Learn how to create an animated GIF that’s small enough to upload but with a decent quality.
Animated GIFs are after all these years still pretty popular. FFmpeg is a good FLOSS tool to create these animated GIFs. FFmpeg is available for Windows, Linux and OSX. A word of warning FFmpeg is a command line tool that’s very versatile but it’s not for everybody. In fact suppose this post is more for users that like to tinker a lot with their animated GIFs. Below I will explain not only how to create a animated GIF from an mpeg4 movie but I also provide instructions to improve the quality.
The basic command to create an animated GIF from a mpeg4 is:
ffmpeg -i input.mp4 output.gif
where the name of the input file is input.mp4 and output.gif is the name of the output file. Unfortunately gif images are large due to their lossless data compression. So you’ll end up with a file that’s much bigger than the original mpeg4 and probably something that exceeds the upload limit of Diaspora*, Friendica or Mastodon.
In order to reduce the size of the file we can reduce the size of the images or we can reduce the number of frames per second. To achieve this we need the following command:
ffmpeg -i input.mp4 -r 12 -s 320x180 output.gif
This command reduces the framerate to 12 per second and resizes to 320×180 pixels. For the size of the GIF make sure that the aspect ratio remains the same or the resulting GIF will be distorted.
When we look closely at the resulting GIF we clearly notice some shortcomings in the animation. This is due to the default GIF encoding in FFmpeg. Because GIFs only uses 256 colors the number of colors from the mpeg4 needs to be reduced. FFmpeg by default uses a generic palette of 256 colors that covers the widest range of content. This is in general not optimal for the specific video that you want to convert. Luckily FFmpeg allows us to create a custom palette for our specific video. To create this palette type:
When we look in the folder of our mpeg file well noice that a file ‘palette.png’ has been added. This is our newly created 256 color palette for our specific video which is generated by the palettegen filter. To use the new palette with our mpeg video type:
FFmpeg needs two input files (streams) in this case test.mp4 and our newly created palette.png. The paletteuse filter takes the two streams as input specified by [0:v] and [1:v] where v stands for video and the preceding number for the number of the stream. The output file is renamed to prettyOutput.gif to differentiate it from the earlier output.gif. The resulting video should be much … prettier. If your resulting video is still too large either reduce the frame rate or resize even further (or just reduce the length of the video of course).
While Big Tech and Big IP holders are fighting the EU citizens are caught in the middle and are in danger of becoming the victim of this fight.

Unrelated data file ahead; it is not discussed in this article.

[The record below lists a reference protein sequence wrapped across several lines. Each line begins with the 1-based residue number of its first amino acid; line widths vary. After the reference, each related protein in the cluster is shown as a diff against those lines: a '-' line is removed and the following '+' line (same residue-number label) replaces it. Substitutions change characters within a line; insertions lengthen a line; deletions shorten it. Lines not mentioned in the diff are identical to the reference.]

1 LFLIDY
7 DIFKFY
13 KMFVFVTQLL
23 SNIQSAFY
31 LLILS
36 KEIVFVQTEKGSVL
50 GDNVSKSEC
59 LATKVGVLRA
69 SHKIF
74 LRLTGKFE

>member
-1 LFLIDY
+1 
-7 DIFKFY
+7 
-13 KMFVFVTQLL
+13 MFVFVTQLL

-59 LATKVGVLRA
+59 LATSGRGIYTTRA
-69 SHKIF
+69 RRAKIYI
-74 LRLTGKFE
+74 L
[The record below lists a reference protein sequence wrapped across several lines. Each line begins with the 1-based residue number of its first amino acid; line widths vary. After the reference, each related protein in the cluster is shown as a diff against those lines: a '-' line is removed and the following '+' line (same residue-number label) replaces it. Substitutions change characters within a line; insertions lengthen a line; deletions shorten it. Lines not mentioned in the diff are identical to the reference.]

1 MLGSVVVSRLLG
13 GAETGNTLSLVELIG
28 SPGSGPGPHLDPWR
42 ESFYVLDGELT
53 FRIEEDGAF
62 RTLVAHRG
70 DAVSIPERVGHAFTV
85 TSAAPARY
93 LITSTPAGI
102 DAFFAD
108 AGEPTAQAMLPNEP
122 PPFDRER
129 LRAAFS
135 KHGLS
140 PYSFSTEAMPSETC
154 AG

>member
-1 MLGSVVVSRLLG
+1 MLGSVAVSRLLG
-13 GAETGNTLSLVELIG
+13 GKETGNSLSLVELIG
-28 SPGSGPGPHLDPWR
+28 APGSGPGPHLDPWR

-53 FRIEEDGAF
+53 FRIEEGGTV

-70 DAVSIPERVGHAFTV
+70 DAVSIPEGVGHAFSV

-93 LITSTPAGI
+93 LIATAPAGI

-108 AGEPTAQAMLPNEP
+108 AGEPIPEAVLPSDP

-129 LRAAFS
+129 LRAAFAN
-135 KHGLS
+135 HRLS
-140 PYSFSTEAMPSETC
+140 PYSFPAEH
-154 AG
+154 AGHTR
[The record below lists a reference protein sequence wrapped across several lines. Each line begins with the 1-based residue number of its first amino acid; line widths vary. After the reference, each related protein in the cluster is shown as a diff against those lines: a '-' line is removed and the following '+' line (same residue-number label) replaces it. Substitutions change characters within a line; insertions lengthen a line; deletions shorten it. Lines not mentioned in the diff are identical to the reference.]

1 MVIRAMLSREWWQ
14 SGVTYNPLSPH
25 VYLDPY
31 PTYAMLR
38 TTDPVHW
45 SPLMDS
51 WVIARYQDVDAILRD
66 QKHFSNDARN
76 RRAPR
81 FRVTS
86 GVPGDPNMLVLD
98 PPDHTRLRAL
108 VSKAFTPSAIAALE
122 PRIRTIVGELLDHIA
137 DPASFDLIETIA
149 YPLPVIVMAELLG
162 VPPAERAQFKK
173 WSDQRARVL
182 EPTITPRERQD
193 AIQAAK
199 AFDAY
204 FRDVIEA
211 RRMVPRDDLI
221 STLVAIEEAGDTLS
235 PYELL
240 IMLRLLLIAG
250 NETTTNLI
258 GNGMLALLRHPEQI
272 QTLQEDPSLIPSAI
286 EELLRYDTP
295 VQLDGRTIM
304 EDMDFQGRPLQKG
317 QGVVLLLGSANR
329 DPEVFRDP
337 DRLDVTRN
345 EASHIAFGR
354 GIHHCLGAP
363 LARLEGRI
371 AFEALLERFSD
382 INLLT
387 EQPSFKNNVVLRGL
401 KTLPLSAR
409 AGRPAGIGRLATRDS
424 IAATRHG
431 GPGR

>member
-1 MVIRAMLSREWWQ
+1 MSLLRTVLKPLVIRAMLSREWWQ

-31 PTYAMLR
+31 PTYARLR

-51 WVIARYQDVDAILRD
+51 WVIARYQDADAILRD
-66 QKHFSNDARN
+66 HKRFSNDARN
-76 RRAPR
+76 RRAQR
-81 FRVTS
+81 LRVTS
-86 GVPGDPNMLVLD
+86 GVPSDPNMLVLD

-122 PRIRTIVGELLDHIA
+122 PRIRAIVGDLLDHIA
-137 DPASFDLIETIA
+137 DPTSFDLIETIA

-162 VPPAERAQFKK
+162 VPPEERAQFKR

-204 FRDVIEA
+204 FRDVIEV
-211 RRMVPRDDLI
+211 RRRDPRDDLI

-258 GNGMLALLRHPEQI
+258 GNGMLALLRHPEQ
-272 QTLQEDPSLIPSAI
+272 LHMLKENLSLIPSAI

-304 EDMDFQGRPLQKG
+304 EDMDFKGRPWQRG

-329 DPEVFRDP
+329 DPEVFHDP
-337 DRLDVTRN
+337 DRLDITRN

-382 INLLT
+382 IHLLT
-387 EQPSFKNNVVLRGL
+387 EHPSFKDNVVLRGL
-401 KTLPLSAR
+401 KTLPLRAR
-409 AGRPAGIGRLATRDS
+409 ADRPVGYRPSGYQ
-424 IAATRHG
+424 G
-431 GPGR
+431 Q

Article 13 and upload filters
In March or April the EU Parliament will vote for a new EU Copyright Directive. Recently France and Germany agreed on a proposal text for the Directive that according to the Electronic Frontier Foundation (EFF ) is the worst one yet. Earlier I wrote about the EU Copyright Directive and the threat it poses for average users like you and me. The reason is that Article 13 of the Directive will inevitably result in upload filters.
thanks for all this DRM
The EU Copyright Directive is actually a clash between Big Tech and Big IP holders and the EU citizens are caught in the middle. Worse they are manipulated by both sides for there own purposes. It reminds me of the Digital Rights Management (DRM) discussion where IP holders were trying to limit the access of software and multimedia content with technical means. Leaving the user with bad products and restricting their rights such a making a back-up. Instead of prohibiting DRM the legislators, influenced by the IP holders, tried to criminalize the circumvention of DRM, communication about such circumvention, and the creation and distribution of tools used for such circumvention.
Now with Article 13 history repeats itself. On one hand there are wealthy technology companies such as Google and Facebook. They take the lion share of all the profits made on the internet. The winner takes all principle on the internet has denied other companies to enter the arena and gain a significant market share. Mean while Big Tech has gained access to user data and profited from this on an unprecedented scale.
On the other hand are the Big IP holders that exercise, in their eyes, unlimited and perpetual rights to all intelectual property and as we have seen with DRM enforce it with all means possible. In the middle is the internet user which in general is not a criminal and is not purposely trying to infringe copyright. Nevertheless this user has to pay in the same way as they did with DRM with access to the internet being subjected to upload filters that can reject any content that the user is trying to share.
let’s fight back
The solution to the DRM problem came from the community providing users with tools such as Handbrake enabling them to make that back-up copy. This time around the solution is likely to come from the community again and the tool is probably already available. For that we have to go back to 2010 and the origins of Diaspora. The initial inspiration for Diaspora came from a speech by Eben Moglen, Freedom in the Cloud, where he proposed a distributed system of pods, called Freedombox. The idea of Eben Moglen was for every user to have a server with his/her data in his/her home. This idea never came to fruition and currently Diaspora is a system of pods serving dozens or hundreds of users per pod. What if we were to go back to this original idea. It’s possibe. Freedombox is still here and the’re similar solution like Freedombone and perhaps others that I’m not familiair with.
Freedombox has a planned feature to create a Diaspora pod running on top of Freedombox and Freedombone allows the user to install a Friendica instance on it. Surely these homepods and instances will be free of all the restrictions mentioned in Article 13 as long as they are not-for profit. Your pod in your home therefore doesn’t need an upload filter and you can share all the information that you like as long as you’re respecting copyrighted material. It will create an iron clad distributed network where you detemine what you want to share without passing any third party upload filter. It is also a message to both Big Tech and Big IP holders that no matter what they think of the community will always come back with a solution to be able to share data in a way they want to.